This post was originally published in Mamalode April 13, 2017.
During a time when we’re pushing so hard to close the gender gap in STEM fields, we must also recognize that these career options are not for everyone. Or are they?
I have had the opportunity to learn from some amazing women in STEM during my research process for STEM Girls Books. These women are sharing not only their own stories, but also insight to help parents identify specific traits that a child may possess that could indicate an interest or aptitude for STEM.
A love of Legos, brilliant math skills and master puzzle solving abilities are among the most obvious signs of STEM aptitude. But does that mean we should rule out ‘girly girls’ or struggling math students as some of the next great contributors to STEM innovation? Not necessarily.
Below are five surefire ways to keep girls out of STEM that are based on misinformation or outdated thinking.
1. Treat her like a boy.
In the quest to open more opportunities for girls to succeed in STEM, the goal is not to discourage her from being true to herself. Children can hone their creativity and problem-solving skills whether they’re playing with dolls or Hot Wheels. Taking an interest in STEM does not require compromising her femininity. Natural child’s play that involves costumes, sparkles and dreams of happily-ever-after all provide fuel for the imagination. Creativity and the ability to bring vibrant color – both metaphorically and literally - to an otherwise black-and-white world are key ingredients for the problem-solving scenarios of STEM careers.
Chemical Engineer, Marissa Buck, shares how her love of art as a child “helped develop creativity that is important for finding innovative solutions to problems.” Our future innovators will be a beautiful melting pot of shapes, sizes, colors, cultures, interests and talents - we need it that way.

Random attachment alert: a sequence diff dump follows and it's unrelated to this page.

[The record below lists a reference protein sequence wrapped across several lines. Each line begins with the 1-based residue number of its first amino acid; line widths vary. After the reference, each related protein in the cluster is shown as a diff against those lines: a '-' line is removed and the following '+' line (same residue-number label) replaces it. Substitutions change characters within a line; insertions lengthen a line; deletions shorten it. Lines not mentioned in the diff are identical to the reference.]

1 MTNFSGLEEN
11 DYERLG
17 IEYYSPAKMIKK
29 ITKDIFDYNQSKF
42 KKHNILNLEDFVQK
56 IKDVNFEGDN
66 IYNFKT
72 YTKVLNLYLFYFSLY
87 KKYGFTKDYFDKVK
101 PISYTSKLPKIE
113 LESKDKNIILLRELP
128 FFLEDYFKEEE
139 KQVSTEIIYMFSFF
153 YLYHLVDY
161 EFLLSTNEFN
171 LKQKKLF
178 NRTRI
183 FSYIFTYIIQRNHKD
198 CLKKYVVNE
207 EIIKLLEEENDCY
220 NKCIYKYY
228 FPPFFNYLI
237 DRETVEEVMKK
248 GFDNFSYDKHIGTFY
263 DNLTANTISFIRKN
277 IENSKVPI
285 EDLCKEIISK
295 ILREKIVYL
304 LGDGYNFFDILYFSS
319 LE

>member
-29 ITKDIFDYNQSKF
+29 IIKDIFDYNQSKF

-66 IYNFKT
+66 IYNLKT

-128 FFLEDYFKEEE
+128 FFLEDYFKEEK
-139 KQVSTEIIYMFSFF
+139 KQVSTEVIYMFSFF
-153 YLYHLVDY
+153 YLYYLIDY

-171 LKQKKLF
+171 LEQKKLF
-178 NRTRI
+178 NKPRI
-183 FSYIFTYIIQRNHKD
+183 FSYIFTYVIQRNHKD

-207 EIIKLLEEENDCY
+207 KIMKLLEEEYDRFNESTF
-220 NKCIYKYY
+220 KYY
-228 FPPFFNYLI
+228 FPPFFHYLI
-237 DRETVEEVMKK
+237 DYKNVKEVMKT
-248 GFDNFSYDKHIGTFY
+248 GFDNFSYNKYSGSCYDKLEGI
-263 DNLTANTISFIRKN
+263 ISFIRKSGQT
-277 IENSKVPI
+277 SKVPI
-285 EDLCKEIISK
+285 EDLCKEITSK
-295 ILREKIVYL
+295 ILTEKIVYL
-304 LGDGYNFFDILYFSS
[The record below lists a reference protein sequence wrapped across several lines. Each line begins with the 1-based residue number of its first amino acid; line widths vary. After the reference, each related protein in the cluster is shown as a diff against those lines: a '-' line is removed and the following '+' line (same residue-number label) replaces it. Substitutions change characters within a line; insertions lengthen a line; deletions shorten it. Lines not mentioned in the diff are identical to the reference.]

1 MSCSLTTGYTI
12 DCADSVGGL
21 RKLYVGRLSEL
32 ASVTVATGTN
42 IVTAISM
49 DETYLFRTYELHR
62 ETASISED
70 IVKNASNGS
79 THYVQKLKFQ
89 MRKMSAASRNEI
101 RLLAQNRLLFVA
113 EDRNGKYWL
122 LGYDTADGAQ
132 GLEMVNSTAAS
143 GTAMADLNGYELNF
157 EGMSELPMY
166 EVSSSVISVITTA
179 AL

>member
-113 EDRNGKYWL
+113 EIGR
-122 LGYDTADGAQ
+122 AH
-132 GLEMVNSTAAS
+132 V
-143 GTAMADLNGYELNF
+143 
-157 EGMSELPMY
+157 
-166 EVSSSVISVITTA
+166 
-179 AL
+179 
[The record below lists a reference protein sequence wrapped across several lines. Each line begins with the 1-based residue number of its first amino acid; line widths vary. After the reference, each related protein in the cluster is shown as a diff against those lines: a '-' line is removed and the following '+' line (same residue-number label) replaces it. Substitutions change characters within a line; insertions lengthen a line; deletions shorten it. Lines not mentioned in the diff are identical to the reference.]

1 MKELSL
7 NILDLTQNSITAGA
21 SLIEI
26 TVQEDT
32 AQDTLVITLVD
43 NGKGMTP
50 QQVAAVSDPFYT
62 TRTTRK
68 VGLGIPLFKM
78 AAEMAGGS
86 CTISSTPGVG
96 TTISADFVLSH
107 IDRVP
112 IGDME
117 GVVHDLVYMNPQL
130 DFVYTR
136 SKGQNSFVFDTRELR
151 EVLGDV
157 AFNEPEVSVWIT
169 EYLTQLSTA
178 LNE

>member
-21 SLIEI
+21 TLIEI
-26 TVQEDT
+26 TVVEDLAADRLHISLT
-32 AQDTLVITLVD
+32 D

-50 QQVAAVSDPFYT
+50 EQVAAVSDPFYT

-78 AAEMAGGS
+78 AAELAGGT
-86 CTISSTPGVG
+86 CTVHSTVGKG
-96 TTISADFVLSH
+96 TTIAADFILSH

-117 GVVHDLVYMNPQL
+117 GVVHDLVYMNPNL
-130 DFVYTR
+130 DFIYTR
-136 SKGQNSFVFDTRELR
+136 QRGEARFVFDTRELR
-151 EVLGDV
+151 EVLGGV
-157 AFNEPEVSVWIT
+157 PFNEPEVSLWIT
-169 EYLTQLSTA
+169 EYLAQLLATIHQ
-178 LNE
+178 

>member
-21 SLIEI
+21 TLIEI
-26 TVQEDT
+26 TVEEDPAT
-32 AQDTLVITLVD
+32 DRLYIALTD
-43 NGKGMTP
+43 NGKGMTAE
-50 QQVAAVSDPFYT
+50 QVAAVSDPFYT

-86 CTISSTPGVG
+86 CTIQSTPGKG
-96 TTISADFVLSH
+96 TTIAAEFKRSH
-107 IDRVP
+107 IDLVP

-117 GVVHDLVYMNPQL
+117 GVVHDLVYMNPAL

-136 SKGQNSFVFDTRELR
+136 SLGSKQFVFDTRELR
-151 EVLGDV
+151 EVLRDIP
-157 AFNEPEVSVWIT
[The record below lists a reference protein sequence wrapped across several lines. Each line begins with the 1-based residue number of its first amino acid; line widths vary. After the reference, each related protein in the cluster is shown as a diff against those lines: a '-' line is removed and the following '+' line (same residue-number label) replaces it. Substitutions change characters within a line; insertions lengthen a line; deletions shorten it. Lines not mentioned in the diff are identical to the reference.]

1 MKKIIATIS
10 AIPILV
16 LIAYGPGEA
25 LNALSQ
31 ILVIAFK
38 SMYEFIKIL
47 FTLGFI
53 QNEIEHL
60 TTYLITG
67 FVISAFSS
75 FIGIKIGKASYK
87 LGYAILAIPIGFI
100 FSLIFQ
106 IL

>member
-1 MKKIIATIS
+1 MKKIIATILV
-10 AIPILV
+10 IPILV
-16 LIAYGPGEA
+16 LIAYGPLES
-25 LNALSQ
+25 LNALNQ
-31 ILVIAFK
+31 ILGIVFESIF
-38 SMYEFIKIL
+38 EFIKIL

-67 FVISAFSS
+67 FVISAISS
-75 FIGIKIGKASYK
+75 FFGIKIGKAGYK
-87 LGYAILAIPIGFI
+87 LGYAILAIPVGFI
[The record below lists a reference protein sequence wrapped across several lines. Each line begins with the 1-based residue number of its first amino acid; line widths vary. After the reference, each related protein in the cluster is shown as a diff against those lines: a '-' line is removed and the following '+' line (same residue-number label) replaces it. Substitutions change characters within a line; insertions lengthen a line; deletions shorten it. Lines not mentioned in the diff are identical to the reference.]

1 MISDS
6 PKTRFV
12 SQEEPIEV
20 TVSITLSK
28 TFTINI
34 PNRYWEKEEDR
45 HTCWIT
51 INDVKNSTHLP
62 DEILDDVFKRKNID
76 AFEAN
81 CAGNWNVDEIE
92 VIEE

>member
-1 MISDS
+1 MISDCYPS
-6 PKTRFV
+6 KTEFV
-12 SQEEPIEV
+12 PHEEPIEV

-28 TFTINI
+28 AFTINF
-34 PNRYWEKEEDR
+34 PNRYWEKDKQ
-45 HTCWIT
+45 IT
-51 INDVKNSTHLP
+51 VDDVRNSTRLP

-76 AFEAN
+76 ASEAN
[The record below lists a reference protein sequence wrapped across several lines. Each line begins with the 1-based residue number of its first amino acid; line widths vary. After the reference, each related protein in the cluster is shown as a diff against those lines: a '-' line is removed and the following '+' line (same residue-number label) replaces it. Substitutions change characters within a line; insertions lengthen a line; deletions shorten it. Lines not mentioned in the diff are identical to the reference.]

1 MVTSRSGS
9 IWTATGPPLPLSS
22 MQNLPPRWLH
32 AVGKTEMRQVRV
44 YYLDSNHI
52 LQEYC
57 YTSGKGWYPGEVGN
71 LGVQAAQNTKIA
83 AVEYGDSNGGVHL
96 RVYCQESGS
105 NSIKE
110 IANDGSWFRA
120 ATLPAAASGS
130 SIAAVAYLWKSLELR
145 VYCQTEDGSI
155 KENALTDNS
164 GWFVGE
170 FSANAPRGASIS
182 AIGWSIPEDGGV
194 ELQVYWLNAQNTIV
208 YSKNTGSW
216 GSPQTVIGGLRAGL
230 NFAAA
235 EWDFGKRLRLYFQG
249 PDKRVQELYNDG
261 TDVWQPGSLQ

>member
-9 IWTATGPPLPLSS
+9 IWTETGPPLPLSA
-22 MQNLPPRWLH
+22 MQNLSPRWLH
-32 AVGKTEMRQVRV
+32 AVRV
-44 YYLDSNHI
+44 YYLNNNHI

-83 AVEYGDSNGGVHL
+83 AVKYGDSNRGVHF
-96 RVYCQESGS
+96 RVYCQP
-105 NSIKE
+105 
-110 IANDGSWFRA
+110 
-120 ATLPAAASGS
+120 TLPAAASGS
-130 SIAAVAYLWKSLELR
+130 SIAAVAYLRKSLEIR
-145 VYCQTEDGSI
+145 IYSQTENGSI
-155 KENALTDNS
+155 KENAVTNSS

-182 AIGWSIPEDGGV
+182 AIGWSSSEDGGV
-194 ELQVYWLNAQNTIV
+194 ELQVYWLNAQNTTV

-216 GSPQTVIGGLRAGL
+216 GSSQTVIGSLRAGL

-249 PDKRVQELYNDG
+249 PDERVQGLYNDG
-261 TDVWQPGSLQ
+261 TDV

2. Count her out because math is not her strong suit.
Let’s be honest. Not everyone is math-oriented and not everyone is going to take joy in studying calculus, physics and logarithms. But before assuming that math isn’t her ‘thing’, examine the reasons why. It could be that 1) she already subconsciously believes that math is too hard, 2) she has yet to encounter that life-impacting teacher (which can make all the difference), or 3) maybe her potential has yet to be tapped, as in the scenario below.
Morgan Vickery is pursuing her computer science degree at UNC Chapel Hill and shares how she unexpectedly discovered her career choice. “I always enjoyed the arts, but when I accidentally enrolled in an Introduction to Programming course, I felt like a whole new world of creation had been opened up to me!”
While it’s true that most STEM fields require a solid math aptitude, there are a multitude of ancillary (and equally exciting) career paths that don’t require a labor force of mathematicians. We need great teachers, business entrepreneurs, tech-savvy creatives, specialists to operate new machinery and devices, just to name a few. Every child – whether they’re a STEM protégé or not - can benefit from exposure to STEM fields and a greater understanding of the possibilities.